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Beverly Hills News – City of Beverly Hills Charged with Unfair Practices in Rejecting MOUs

Posted Wednesday, July 30 – 1:25 PM

By Victoria Talbot
In a letter bearing a return address identical to The Courier’s own former address, an anonymous sender informed the newspaper that two of the City of Beverly Hills’ employee groups – the Beverly Hills Confidential Employees Association and the Beverly Hills Supervisors Association, have charged the City of Beverly Hills with unfair practices after the City Council voted 3-2 to reject the employees agreements (Memorandum of Understanding – MOUs) at the City Council meeting on June 24.The cover letter contained a broad range of complaints about City Staff and City Council members, as well as claims about city spending.In addition to the rambling cover letter, the envelope contained a letter from the City Employees Associates addressed to City Manager Jeff Kolin and to the Public Employee Relations Board. The Associations “assert a blame for bad faith bargaining,” and claims that “the City did not vote to accept or reject the MOUs until June 24th,” following the first reading at City Council on May 20, “which is not ‘within 30 days’ as required.”The letter claims that “councilmembers, especially Bosse, Mirisch and Krasne consistently misstate and misrepresent the facts and are abusive to staff.” It goes on to say that “costs from $30,000 to $50,000 each Monday… when the entire employee raise being sought is roughly [sic] 900,000. So negotiators have received over 900k to stop the 900k raise and the Mayor wastes millions.”

“The entire cost of the Walk is about $1000 in staff time,” said Beverly Hills Public Information Manager Therese Kosterman.

“The Walk is part of the job for marketing and communications. We, as a community and as a council, have said we want to do a better job of outreach. We have a waiting list of businesses that want to be showcased on the walk. We have an international interest in the Walk. We are becoming a model for open government where residents and businesses can speak to their mayor. That was some of the feedback I got from my colleagues at the Conference of Mayors,” said Mayor Bosse.

The staff that accompany the Walks do so voluntarily. “I have need asked to join. This is something they wanted to do,” said Bosse. Kosterman confirms that the staff time is not additional staff hours, but time that would already be spent on the job.

The letter also claims that $400,000 spent on holiday banners were “so poorly planned by Business and Communications staff and Mayor Bosse that the banners were trashed after one week with $400,000 quite literally thrown into dumpsters.”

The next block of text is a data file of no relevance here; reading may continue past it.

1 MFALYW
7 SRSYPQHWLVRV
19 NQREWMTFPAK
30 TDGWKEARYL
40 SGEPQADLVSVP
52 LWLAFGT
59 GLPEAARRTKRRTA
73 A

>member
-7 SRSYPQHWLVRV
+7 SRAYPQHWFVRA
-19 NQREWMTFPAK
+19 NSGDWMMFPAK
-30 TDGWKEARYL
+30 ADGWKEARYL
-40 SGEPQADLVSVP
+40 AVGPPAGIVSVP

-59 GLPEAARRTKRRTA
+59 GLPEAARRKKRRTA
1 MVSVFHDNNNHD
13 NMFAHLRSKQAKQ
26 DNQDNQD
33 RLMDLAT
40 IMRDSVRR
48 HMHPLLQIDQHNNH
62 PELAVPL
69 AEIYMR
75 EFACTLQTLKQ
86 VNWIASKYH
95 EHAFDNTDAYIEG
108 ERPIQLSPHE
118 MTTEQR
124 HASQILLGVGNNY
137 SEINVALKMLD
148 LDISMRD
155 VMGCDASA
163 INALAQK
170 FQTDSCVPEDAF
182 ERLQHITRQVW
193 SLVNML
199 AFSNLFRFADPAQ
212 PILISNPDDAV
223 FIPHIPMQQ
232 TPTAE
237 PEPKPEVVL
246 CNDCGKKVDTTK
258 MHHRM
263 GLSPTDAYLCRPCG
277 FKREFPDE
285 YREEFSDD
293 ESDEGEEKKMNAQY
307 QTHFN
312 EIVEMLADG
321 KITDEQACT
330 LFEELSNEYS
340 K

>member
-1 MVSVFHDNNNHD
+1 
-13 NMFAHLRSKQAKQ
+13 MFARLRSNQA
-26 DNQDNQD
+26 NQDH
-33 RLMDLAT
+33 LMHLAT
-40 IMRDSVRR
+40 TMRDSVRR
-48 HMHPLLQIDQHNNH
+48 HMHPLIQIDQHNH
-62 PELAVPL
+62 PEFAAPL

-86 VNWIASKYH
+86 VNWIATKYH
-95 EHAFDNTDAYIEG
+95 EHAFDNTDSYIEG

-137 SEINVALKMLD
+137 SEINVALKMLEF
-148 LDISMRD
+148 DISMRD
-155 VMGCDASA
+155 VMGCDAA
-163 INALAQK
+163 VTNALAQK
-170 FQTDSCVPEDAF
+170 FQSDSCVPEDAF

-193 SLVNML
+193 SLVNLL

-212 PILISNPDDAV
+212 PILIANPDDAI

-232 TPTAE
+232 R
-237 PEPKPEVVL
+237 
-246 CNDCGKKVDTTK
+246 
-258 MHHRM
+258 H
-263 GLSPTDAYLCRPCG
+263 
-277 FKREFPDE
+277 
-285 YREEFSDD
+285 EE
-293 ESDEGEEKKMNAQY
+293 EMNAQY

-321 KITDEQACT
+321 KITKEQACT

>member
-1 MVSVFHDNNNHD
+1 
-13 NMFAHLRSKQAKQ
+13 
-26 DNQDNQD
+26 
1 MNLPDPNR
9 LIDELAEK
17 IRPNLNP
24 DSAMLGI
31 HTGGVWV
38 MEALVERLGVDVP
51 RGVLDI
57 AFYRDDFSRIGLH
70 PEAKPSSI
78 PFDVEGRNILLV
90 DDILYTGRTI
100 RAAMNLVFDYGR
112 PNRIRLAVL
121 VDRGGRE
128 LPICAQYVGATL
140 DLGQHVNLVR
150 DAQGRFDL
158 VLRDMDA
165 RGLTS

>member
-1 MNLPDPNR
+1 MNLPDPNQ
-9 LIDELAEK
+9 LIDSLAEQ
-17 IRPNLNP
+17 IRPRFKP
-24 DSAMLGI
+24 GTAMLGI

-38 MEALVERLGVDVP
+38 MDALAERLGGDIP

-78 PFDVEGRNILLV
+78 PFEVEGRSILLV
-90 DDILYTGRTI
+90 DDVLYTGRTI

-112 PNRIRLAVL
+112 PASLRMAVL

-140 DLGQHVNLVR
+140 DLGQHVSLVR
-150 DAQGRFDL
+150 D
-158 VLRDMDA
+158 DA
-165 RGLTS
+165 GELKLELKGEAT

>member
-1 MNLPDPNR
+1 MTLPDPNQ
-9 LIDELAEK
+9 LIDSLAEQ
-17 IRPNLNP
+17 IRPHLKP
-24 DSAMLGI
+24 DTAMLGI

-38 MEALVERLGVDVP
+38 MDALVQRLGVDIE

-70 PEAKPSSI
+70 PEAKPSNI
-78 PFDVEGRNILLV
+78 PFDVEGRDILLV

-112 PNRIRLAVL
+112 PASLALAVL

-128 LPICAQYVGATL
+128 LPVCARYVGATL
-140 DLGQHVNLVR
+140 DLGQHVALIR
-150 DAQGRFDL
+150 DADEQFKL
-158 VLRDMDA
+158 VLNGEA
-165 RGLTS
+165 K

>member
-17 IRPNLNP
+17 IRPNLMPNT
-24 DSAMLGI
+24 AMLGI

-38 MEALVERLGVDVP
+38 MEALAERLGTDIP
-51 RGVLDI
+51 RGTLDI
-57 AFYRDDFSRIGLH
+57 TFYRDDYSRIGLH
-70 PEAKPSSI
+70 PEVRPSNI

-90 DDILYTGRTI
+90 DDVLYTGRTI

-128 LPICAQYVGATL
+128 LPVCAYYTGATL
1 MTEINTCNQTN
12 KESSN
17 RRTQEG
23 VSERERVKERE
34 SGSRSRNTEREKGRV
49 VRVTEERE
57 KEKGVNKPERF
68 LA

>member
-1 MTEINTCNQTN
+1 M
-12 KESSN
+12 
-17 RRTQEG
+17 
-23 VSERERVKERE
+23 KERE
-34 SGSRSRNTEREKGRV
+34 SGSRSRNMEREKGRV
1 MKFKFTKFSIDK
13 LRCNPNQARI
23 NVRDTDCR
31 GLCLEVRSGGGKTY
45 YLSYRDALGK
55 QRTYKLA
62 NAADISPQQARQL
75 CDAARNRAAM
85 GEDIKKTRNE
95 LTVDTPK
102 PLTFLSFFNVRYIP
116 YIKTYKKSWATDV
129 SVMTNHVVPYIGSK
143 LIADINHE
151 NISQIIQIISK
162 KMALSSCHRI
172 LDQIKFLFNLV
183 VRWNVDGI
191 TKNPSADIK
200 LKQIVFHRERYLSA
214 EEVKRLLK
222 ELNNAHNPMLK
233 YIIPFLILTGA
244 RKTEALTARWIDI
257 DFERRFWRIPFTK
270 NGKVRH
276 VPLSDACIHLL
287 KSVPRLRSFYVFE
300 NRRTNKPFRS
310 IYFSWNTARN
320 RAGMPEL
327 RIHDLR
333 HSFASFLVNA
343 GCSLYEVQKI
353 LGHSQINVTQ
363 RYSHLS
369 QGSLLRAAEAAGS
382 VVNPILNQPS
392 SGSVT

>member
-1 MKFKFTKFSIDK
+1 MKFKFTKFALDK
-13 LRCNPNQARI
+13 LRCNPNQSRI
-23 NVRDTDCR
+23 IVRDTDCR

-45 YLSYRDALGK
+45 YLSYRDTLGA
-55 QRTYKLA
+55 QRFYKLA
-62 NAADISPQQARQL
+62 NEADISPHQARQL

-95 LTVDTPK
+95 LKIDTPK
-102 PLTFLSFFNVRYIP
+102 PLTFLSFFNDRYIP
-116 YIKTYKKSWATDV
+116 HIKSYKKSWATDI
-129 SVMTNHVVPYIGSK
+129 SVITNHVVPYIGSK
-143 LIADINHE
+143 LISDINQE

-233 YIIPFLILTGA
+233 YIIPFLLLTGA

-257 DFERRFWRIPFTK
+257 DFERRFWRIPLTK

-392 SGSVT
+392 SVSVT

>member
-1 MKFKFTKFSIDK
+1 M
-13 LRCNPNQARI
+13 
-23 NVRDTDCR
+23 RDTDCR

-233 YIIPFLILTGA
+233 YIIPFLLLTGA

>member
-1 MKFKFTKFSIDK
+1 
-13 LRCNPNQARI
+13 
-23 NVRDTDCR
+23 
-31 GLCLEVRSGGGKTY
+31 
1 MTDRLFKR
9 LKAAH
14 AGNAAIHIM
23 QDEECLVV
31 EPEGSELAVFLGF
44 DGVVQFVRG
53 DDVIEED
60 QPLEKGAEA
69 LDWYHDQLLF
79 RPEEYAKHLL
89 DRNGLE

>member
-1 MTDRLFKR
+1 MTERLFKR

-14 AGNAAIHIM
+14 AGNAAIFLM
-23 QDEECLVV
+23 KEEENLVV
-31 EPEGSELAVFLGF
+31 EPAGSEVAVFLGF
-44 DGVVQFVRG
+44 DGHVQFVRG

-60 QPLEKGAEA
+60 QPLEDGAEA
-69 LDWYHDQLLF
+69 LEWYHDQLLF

“No banners have been trashed,” said Kosterman. The funds for the City’s Holiday Program are part of the City’s marketing budget and come from the Transient Occupancy Tax as part of an agreement with Beverly Hills hotels and businesses. The funds are earmarked especially for this event. “The banners did not cost $400,000,” said Kosterman. “The banner program from last year cost $61,000 to refurbish the existing banners.”

The anonymous author takes aim at Beverly Hills’ commissions and Team Beverly Hills, which is the City’s community education program to train residents to participate in City government, saying “How ’bout a million dollars or more wasted each year on needless commissions and the team BH project.”

“These claims are ludicrous,” said Mayor Lili Bosse. “Everything we spend money on that is not employee salaries is not wasteful spending. There’s no comparison whatsoever. Team Beverly Hills, commissions and holiday celebrations are part of what makes our City special. We promote public involvement and transparency.  We just received the Livability  Award at the U.S. Conference of Mayors because we are a Civil City. It’s really quite sad.”

The MOUs were originally brought to City Council on May 20 for the first reading. The Civic Openness in Negotiations (COIN) ordinance, passed late last year, mandates a second reading of the MOUs for public comment, which took place on June 24.  At that second reading councilmember Nancy Krasne and Mayor Lili Bosse reversed their support following negative public input about unfunded mandates, pensions and the terms of the agreement, which built the employees retirement contributions into their raises to comply with new state regulations.

Vice Mayor Julian Gold maintains that the negotiation are ongoing. “I don’t know that anyone understood the unintended consequences of this new COIN ordinance,” he said. “Its a work in progress.”

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